Industry 4.0 is commonly looked at from the perspective of the digital world, digitalisation, and digital transformation. In today's world, each business features a different degree of digitalisation activities.
How are enterprises preparing their organisations? How are insiders reacting? And what strategies should the leadership team implement for a successful transformation?
To answer these questions, global business experts from RMIT University Vietnam conducted a research project on Industry 4.0 with 112 Vietnamese CEOs, directors, and multi-level managers of large, medium, and small-sized enterprises in nine key industries.
Some of the key findings were shared at the RMIT International Business Forum on December 14.
Lead researcher Vu Thi Kim Oanh remarked, “The findings confirm that enterprises are well aware of the opportunities that digital transformation creates. It is considered a necessary condition for their growth.”
“However, how to drive this transformation – which could determine the pace of growth and success or failure of the business – involves several vital sufficient conditions.”
|The RMIT International Business Forum on December 14 |
Oanh explained that the first sufficient condition is the preparation of the enterprise, which requires a knowledge-based collection of resources on digital transformation.
These resources include appropriate technological tools, capable human resources, and the capacity to package core action plans. Here, 82.5 per cent of managers want to prioritise training, followed by communication, policy development, and recruitment.
In addition to support from external factors such as government policies, lessons learned from exemplars, and the output of related industries (including training and technology), 86.2 per cent of managers value internal support to gradually adapt to the transformation.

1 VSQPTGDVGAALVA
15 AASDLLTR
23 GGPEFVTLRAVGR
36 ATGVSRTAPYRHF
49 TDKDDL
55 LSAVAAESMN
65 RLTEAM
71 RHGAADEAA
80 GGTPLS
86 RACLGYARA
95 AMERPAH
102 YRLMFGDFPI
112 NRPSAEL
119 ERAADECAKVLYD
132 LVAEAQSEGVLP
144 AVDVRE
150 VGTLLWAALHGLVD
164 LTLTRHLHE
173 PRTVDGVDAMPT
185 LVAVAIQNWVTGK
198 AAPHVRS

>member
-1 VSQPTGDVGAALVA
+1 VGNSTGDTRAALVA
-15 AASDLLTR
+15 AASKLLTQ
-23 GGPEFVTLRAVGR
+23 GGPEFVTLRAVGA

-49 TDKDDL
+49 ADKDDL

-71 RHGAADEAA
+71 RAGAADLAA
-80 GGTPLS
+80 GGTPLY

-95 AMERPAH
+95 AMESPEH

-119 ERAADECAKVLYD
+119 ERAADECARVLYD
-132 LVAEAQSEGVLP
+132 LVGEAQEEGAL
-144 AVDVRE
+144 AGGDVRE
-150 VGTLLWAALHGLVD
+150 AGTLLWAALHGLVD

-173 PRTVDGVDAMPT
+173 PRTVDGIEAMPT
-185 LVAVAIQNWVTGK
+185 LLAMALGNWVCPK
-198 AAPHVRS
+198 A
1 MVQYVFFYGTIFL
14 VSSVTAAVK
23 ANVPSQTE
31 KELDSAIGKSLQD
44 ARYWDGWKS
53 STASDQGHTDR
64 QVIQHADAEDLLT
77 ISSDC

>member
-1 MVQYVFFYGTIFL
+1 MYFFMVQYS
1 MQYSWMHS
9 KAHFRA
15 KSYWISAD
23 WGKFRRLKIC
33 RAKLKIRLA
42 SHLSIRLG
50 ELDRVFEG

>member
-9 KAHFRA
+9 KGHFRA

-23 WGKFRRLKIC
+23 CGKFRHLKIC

“Specifically, enterprises need initiative from their staff, for instance, through their willingness to learn, efforts to overcome changes when implementing technology, and courage to face any failure,” Oanh noted.
According to fellow researcher Abel Duerte Alonso, the second sufficient condition is the timely identification of the system's response, particularly that of the staff.
Their study shows three main groups of employee reactions: Positive adaptation (45.5 per cent), non-readiness (38.2 per cent), and negative adaptation (16.3 per cent).
Most active employees belong to Gen Z – born between 1997-2012. They are proactive, quick to adopt technology, and love to explore, especially when experiencing the outstanding results that technology brings.
“However, many employees express scepticism or lack confidence in a new tech environment, which makes them hesitate to actively coordinate with the organisation. In addition to a lack of technical knowledge and a fear of making mistakes, they are afraid to deal with the new workload that arises in the early stages of a transformation,” said Alonso.
He continued, “Many complain about the complex features of a new application and some are even concerned that they may lose their jobs due to the new technology. At the most negative level, employees procrastinate with technology uptake or even decide to leave the organisation.”
|(From left to right) RMIT University academics Abel Duarte Alonso, Vu Thi Kim Oanh, and Erhan Atay |
Creating appropriate strategies to manage the digital transformation process is the third sufficient condition, Oanh suggested.
To deal with the challenges of unreadiness and the adverse reactions mentioned above, 66.2 per cent of business leaders noted that they need to be more visible than ever to fulfil their leadership role.